To the EstEe Lauder Cos., Donna Karan is a marketing wellspring.
“If you look at the brand and its values, Donna has a very strong point of view on everything,” said Veronique Gabai-Pinsky, senior vice president and general manager of Lauder’s Designer Fragrance Division. “She has a vision of life that will allow the brand to expand way beyond where it is today. The potential is amazing.”
Karan signed a licensing deal with Lauder in 1997 after five years of building her own beauty company, a formative period that was meteoric at first, highly innovative and somewhat controversial.
Lauder is now preparing two fragrance launches under the Donna Karan and DKNY banners, and this is just the beginning. As Gabai-Pinsky explained, the game plan calls for dramatic growth: “We do believe that we can develop the brand very steadily and double our sales within the next three years.”
She added that achieving “critical mass” would give the Karan brand the legitimacy and credibility in the eyes of retailers and consumers alike, which would create a platform and open doors to further product development, emboldened by the designer’s eclectic interests.
Karan launched her beauty company in 1992 with a signature fragrance that featured an unusually artistic bottle that was designed by her husband, vice chairman Stephan Weiss, who was also a sculptor. Weiss, who died in 2001, was the driving business force behind the venture, according to Jane Terker, the beauty company’s president. “He made it happen. It was his passion,” she said.
The initial fragrance and all the rest of the products — the line included 46 principal stockkeeping units by the time it was acquired by Lauder — represented a personal execution by Karan herself. For his part, Weiss “created packaging that looked like custom-made pieces of art. It was a wonderful collaboration between husband and wife,” Terker added.
Judging from reports from retailers, the brand’s packaging looked striking and beautiful to some consumers, but simply confused and perplexed others.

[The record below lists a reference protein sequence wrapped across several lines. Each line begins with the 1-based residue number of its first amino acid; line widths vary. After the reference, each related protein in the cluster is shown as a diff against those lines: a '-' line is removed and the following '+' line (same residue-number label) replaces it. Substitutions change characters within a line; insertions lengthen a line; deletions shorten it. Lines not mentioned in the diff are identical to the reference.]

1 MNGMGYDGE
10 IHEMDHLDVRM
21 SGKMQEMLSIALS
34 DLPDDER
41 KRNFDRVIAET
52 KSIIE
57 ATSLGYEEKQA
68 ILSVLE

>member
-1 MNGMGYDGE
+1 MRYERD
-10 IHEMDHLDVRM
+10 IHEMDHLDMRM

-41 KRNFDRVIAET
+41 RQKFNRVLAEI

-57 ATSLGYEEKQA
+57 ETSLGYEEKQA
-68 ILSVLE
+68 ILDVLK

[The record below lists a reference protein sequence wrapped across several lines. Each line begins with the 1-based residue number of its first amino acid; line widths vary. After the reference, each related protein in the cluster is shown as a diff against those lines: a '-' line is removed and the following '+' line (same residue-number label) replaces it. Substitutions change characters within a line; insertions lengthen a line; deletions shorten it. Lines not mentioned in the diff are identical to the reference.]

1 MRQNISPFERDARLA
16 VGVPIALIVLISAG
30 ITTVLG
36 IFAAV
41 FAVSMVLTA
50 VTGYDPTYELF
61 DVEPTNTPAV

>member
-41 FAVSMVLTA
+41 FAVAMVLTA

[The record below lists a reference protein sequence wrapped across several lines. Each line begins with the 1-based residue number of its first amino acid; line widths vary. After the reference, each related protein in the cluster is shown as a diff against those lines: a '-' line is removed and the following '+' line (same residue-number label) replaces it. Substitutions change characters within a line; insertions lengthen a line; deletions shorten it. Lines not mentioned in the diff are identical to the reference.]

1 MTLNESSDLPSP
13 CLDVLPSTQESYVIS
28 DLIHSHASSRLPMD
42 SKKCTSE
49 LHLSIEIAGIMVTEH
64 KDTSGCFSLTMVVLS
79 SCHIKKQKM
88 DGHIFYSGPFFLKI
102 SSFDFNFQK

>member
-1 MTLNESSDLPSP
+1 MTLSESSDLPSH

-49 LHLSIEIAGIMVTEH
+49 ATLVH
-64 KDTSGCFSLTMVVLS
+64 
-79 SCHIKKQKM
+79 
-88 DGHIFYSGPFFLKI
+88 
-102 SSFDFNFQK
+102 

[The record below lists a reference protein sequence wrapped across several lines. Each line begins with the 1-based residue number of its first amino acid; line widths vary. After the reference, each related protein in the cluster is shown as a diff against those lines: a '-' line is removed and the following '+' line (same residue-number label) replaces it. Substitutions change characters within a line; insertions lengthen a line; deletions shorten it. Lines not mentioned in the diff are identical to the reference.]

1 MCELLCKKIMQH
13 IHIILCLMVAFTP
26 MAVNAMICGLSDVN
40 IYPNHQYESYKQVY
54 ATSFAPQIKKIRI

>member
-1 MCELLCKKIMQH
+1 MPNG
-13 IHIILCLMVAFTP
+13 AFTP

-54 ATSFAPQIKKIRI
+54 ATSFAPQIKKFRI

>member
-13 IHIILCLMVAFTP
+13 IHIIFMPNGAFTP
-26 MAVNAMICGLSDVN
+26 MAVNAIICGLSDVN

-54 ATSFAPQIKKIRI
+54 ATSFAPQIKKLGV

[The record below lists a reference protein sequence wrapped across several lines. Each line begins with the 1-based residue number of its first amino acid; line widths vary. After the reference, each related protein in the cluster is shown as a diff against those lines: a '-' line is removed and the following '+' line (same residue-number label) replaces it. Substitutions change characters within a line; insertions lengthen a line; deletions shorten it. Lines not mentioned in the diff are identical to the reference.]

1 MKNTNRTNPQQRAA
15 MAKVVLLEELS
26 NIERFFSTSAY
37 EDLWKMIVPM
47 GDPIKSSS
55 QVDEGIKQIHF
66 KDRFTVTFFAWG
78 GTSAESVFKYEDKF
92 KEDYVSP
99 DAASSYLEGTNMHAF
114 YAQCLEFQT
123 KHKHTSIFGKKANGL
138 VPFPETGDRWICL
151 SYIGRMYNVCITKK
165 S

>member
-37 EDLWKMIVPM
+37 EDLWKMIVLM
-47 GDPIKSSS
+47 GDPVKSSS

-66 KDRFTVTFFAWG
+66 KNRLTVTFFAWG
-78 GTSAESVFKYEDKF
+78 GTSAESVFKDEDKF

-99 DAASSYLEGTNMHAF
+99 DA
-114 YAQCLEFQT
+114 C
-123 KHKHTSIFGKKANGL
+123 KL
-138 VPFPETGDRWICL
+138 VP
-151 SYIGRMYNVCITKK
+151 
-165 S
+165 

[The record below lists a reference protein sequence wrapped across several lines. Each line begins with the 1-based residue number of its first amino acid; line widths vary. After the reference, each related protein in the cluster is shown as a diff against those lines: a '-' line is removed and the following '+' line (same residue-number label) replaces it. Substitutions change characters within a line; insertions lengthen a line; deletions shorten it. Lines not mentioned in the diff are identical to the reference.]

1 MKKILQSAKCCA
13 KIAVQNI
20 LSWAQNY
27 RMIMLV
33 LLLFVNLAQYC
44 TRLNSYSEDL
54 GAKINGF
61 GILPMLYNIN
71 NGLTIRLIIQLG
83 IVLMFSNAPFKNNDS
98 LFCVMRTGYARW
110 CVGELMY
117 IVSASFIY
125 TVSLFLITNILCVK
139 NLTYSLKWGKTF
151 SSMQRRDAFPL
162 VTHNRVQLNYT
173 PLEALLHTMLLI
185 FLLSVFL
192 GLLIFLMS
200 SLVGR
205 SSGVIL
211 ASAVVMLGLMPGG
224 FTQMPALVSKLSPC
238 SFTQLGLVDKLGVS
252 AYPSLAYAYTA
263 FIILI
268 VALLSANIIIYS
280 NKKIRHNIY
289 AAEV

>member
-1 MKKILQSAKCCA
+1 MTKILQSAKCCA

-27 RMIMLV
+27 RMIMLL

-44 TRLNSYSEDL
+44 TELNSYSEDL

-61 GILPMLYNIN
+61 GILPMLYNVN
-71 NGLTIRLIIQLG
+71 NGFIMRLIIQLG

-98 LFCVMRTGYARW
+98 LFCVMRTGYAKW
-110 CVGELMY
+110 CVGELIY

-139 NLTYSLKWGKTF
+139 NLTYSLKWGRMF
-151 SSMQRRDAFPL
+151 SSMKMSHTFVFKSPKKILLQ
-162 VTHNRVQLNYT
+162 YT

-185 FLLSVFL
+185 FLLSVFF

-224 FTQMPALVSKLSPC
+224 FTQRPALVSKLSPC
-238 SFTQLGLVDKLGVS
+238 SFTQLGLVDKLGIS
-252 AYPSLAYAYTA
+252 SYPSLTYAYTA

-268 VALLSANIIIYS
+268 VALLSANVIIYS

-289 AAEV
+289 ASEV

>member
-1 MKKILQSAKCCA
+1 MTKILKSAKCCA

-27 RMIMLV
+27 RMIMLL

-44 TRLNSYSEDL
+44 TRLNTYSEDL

Ironically, what emerged as the champion of the brand, Cashmere Mist, was born out of Karan’s belief that instead of resorting to the industry practice of layering, the products should smell different. Some of the accords from the original fragrances were used as a jumping- off point to create a scent for body products, which in themselves achieved a higher proportion of sales than is the industry norm. That scent was later launched on its own as Cashmere Mist, which remains in the top five in U.S. department stores.
In the short term, Lauder will mark the 10-year anniversary of the Cashmere Mist women’s fragrance with a more intense, more sensual version, called Pure Cashmere Eau de Parfum, which will bow in August with updated advertising. Under the DKNY brand, the company will launch a women’s scent in the fall. An international launch is planned for next spring.
Gabai-Pinsky noted that the business is founded on the two brands. Donna Karan, “the iconic and timeless” brand, forms much of the U.S. business. DKNY, which she described as “in the moment,” is strong overseas. The former represents the soul and passion of the designer’s vision, she added, while the latter is a bit livelier and younger.
By building upon both pillars, Lauder hopes to create mass in terms of image and point-of-sale presence “to develop a cathedral for the brand, so people can feel the essence and spirit of Donna,” Gabai-Pinsky noted.
According to NPD Beauty, a division of the consumer marketing firm NPD, sales of all Donna Karan fragrance and beauty products in American department stores alone amounted to $55 million at retail for 2003. Of that, $46 million, or 84 percent, was generated by Cashmere Mist.
Lauder does not discuss numbers, but industry sources estimate that if Lauder hit its three-year target, the Karan business could grow to as much as $150 million, with U.S. and international volumes combined.
Karan decided to license the beauty company after investors in her publicly held company became restive under the financial burden of the start-up. Industry sources estimated that Karan invested $15 million to $20 million in the beauty company and eventually losses were narrowed to near break-even. One source estimated that the firm was finally losing $1 million or $1.5 million a year on sales of slightly over $40 million.
Terker, who described her tenure there as “an amazing, incredible once-in-a-lifetime experience,” said the beauty unit was challenged by the fact that it was part of an apparel company that then went public, thus depriving it of the necessary funding to do product sampling and make other moves needed to build critical mass. “The whole reason the company did not succeed was a lack of resources,” Terker said. Asked what could have been done differently, she replied, “I would have gone outside for investment.”